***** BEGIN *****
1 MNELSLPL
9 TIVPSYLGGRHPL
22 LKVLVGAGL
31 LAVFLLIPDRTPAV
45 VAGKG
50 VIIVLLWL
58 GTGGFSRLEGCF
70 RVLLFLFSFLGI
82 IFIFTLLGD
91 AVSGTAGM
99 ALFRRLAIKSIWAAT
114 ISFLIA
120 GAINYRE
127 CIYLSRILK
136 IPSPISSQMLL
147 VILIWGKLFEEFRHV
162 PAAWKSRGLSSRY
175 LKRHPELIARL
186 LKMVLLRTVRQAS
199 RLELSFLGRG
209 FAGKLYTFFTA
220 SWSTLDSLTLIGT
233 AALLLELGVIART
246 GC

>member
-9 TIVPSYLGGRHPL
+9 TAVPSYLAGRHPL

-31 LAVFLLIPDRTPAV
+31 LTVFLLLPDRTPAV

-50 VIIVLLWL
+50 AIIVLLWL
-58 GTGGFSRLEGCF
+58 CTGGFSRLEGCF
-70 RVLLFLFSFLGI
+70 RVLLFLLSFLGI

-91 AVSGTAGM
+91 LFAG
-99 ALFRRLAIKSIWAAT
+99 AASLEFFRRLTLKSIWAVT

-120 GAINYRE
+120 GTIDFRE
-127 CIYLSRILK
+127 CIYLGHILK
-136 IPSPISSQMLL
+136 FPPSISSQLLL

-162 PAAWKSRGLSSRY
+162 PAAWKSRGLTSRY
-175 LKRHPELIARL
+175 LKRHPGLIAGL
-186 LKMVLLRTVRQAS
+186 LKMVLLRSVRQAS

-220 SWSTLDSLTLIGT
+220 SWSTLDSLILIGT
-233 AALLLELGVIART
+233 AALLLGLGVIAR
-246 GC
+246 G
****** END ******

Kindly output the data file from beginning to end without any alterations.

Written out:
1 MNELSLPL
9 TIVPSYLGGRHPL
22 LKVLVGAGL
31 LAVFLLIPDRTPAV
45 VAGKG
50 VIIVLLWL
58 GTGGFSRLEGCF
70 RVLLFLFSFLGI
82 IFIFTLLGD
91 AVSGTAGM
99 ALFRRLAIKSIWAAT
114 ISFLIA
120 GAINYRE
127 CIYLSRILK
136 IPSPISSQMLL
147 VILIWGKLFEEFRHV
162 PAAWKSRGLSSRY
175 LKRHPELIARL
186 LKMVLLRTVRQAS
199 RLELSFLGRG
209 FAGKLYTFFTA
220 SWSTLDSLTLIGT
233 AALLLELGVIART
246 GC

>member
-9 TIVPSYLGGRHPL
+9 TAVPSYLAGRHPL

-31 LAVFLLIPDRTPAV
+31 LTVFLLLPDRTPAV

-50 VIIVLLWL
+50 AIIVLLWL
-58 GTGGFSRLEGCF
+58 CTGGFSRLEGCF
-70 RVLLFLFSFLGI
+70 RVLLFLLSFLGI

-91 AVSGTAGM
+91 LFAG
-99 ALFRRLAIKSIWAAT
+99 AASLEFFRRLTLKSIWAVT

-120 GAINYRE
+120 GTIDFRE
-127 CIYLSRILK
+127 CIYLGHILK
-136 IPSPISSQMLL
+136 FPPSISSQLLL

-162 PAAWKSRGLSSRY
+162 PAAWKSRGLTSRY
-175 LKRHPELIARL
+175 LKRHPGLIAGL
-186 LKMVLLRTVRQAS
+186 LKMVLLRSVRQAS

-220 SWSTLDSLTLIGT
+220 SWSTLDSLILIGT
-233 AALLLELGVIART
+233 AALLLGLGVIAR
-246 GC
+246 G